This tutorial continues our quest to solve the problem of forward kinematics. After exploring a mathematical solution in The Mathematics of Forward Kinematics, we will see how to translate it into C# for Unity. The next tutorial, An Introduction to Gradient Descent, will finally show the theoretical foundations to solve inverse kinematics.
The other post in this series can be found here:
At the end of this post you can find a link to download all the assets and scenes necessary to replicate this tutorial.
It is undeniable that user generated content is getting more and more relevant for games. When a player has the power to create their own content , they engage with the game in a completely new way. But if you’re a developer, you should know that creating a proper level editor can be even more time consuming that creating the game itself. Giving players the chance to create content is not enough: it has to be fun. On top of that, level editors need to be intuitive, or players won’t be able to use them properly. The best solution is a trade off between giving players the power to create whatever they want, and the need to simplify it.
A perfect example of this is Valve’s Puzzle Creator, which beautifully captures the essence of Portal’s gameplay. There is no space for scripting or custom events, making most of the original levels from Portal impossible to replicate. Valve has made a very clear design choice: they add constraints, but in a way that guide players’ creativity.
This post go through some of the challenged I encountered while working on the level editor for 0RBITALIS, and how I solved them. I will show in the second part how the editor actually works.
The final release of 0RBITALIS is a few weeks away, so I decided to bring it to London Indies, one of the most relaxed game meetups in London. Despite being a Bank Holiday, I still managed to introduce the game to quite a few new players.
As promised in my previous development blog about “Still Time”, it’s time to show how levels are processed in order to achieve their polished look.
- [Step 1: tiles map] The level is assembled from a very minimalistic tiles set. The colours used in those tiles are not the ones that will actually appear on the screen. However, they indicates how they will be processed. Blue for unreachable areas, red for room backgrounds and green for lights. There are other colours as well, but they are not shown here in these screenshots.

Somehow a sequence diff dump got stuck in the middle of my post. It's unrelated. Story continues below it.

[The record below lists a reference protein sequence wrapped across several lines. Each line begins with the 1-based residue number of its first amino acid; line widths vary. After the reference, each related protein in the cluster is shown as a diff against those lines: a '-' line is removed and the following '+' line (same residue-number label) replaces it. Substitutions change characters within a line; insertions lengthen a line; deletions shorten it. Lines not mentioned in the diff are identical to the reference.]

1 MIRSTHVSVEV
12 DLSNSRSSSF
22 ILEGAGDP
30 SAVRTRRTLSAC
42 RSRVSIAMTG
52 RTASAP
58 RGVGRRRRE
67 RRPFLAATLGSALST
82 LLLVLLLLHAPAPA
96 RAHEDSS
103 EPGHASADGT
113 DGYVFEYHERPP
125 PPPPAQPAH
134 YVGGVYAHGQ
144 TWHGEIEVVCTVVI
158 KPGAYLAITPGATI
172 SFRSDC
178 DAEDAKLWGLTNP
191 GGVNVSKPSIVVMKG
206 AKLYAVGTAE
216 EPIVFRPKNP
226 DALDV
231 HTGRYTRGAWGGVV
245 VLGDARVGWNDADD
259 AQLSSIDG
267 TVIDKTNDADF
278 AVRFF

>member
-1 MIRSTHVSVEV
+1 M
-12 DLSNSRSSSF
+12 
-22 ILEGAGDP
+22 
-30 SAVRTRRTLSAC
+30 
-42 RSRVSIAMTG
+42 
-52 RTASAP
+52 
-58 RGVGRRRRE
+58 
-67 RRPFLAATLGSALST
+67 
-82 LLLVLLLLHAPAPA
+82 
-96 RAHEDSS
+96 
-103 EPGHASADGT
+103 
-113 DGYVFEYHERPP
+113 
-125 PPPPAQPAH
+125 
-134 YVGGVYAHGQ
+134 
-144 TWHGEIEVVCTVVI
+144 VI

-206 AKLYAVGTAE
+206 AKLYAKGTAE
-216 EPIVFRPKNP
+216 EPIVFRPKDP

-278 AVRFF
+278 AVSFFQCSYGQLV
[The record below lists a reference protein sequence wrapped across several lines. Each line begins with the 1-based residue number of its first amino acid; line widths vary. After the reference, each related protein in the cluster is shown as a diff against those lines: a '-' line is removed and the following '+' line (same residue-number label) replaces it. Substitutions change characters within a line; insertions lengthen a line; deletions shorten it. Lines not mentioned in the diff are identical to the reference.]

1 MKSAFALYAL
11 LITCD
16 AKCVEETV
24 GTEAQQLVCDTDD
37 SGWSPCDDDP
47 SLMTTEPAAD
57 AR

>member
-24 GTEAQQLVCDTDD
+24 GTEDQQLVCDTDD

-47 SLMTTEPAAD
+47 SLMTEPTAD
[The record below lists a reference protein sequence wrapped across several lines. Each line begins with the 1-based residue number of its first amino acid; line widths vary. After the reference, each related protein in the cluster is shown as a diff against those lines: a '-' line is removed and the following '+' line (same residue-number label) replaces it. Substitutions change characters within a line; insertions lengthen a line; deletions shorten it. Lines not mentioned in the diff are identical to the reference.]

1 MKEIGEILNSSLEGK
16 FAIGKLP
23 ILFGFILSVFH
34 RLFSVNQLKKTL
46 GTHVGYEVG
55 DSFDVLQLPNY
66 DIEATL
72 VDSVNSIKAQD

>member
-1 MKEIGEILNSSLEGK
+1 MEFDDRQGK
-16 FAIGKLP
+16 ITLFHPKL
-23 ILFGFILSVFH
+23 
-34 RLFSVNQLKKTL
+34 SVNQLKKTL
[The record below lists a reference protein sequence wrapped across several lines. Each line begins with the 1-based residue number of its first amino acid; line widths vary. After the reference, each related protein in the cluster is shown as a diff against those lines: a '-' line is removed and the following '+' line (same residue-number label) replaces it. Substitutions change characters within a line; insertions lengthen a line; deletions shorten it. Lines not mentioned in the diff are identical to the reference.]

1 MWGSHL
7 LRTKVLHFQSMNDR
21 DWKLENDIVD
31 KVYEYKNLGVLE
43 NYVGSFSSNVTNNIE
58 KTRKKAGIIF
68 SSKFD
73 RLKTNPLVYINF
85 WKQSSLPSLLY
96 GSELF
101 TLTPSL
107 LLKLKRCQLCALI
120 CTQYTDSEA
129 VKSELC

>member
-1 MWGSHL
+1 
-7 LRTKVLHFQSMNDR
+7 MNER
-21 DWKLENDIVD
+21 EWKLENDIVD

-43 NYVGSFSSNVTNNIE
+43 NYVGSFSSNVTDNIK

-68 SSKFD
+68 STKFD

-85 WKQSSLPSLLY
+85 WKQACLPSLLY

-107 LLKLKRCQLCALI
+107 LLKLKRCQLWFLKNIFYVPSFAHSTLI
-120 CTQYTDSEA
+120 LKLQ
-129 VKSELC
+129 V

- [Step 2: background] The background is made using a small image of bricks. Its look, however, is very artificial because they are constantly repeated with no changes.
- [Step 3: background noise] A layer of Perlin noise is added to the background. This will automatically generate the illusion of a variety among bricks.
- [Step 4: darkness] A mask of darkness is superimposed to the level. It will cover the unreachable areas.
- [Step 5: diffusive light] In order to smooth the edges of the mask, light from the red areas is diffused using Gaussian noise. With the same principle, light sources and some other objects are intentionally made brighter.
- [Step 6: dynamic light] In the last step of processing, dynamic lights are added. These Are obtained diffusing a very strong light from the green areas. Objects in front of light sources are subtracted from this mask. Finally, the dynamic light layer is blurred and added. This will produce nice occlusion effects when the character is standing in front of a window.
|Step 1: tiles map
||Step 2: background
|Step 3: background noise
||Step 4: darkness mask
|Step 5: diffusive light
||Step 6: dynamic light
Despite the fact that the style of “Still Time” is absolutely minimalistic, a huge effort has been put into its visual effects. In this post I will show how some frames are post-processed.
- [Step 1: dark overlay] A dark mask is superimposed to the original image. To speed up the process, there are four separate images for each edge (top, bottom, left, right). The central part of the frame is multiplied with a grey Perlin noise mask. This will result in a nice vintage effect.
- [Step 2: screen curvature] To better simulate the style of an old CRT monitor, the frame is curved. This effect is achieved with a displacement mask that is generated directly in the game. This allows a more fine control over the amount of curvature and enables smooth animations and transitions.
- [Step 3: RGB lines] Monitors use a grid of red, green and blue lights to produce an image. In some cheap CRT models, this grid can be perceived looking closely to the image. To simulate this effect, thick RGB lines are drawn on top of the image.
Step 0: original image
Step 1: black overlay
Step 2: screen curvature
Step 3: RGB lines
In the next development blog about “Still Time” I will show how in-game frames are actually processed.